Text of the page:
Laboratory For Atmospheric and Space Physics, LASP Space Technology Research Center signed a contract with Space Inventor in May 2019 to deliver a pair of large deployable solar arrays for their highly advanced CTIM Satellite mission. This solar power plant can deliver more than 80 W of electrical power to the satellite once deployed in orbit.
Just last week, Tim Hellickson from LASP visited Space Inventor and assisted in the final factory acceptance testing alongside our engineers, thus concluding Space inventor’s delivery to this important project. It has been a 2-year engineering mission to look beyond our own predisposed limitations for solar panel design requiring us to combine our proven technology with the design philosophies from LASP. The final product is the result of a very close collaboration between LASP and Space Inventor engineers.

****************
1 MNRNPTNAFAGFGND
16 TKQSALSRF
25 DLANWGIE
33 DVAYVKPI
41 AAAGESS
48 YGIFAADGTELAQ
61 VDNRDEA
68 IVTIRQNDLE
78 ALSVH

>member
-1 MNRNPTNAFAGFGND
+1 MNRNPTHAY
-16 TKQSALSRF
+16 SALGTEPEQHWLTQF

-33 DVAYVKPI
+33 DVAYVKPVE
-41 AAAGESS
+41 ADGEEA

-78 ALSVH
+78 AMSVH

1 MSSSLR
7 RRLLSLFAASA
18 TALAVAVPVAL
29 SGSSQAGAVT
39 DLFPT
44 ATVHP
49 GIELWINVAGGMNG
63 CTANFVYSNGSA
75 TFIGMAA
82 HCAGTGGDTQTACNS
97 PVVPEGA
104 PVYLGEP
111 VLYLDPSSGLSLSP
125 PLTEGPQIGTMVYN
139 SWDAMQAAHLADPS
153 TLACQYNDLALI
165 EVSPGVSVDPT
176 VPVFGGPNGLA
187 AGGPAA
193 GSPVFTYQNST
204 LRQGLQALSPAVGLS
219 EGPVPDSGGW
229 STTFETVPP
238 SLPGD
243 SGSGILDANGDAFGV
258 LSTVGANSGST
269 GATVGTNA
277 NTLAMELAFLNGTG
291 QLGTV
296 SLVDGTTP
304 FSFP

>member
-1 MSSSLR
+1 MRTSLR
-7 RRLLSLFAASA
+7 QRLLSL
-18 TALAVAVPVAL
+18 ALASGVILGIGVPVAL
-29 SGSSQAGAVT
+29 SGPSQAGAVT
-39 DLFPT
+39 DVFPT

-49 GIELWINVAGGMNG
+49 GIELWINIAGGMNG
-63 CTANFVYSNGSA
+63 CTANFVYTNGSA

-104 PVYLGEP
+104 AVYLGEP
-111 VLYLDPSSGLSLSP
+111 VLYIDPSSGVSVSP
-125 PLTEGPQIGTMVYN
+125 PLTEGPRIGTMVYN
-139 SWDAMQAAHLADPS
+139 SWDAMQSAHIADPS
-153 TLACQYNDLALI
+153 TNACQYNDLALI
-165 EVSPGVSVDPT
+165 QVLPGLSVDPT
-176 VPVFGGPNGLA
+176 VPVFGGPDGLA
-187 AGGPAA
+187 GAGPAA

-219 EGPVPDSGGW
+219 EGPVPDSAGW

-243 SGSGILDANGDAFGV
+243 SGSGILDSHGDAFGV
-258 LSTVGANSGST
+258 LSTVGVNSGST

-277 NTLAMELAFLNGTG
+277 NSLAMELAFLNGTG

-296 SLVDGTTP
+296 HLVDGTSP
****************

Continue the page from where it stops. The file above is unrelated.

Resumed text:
The solar arrays are brought back to University of Colorado Boulder for testing and integration onto the satellite, which is constructed with the aim of providing measurements of total solar irradiance contributing to our understanding of Earth’s climate change. The CTIM satellite project is part of NASA – National Aeronautics and Space Administration’s CubeSat Launch Initiative.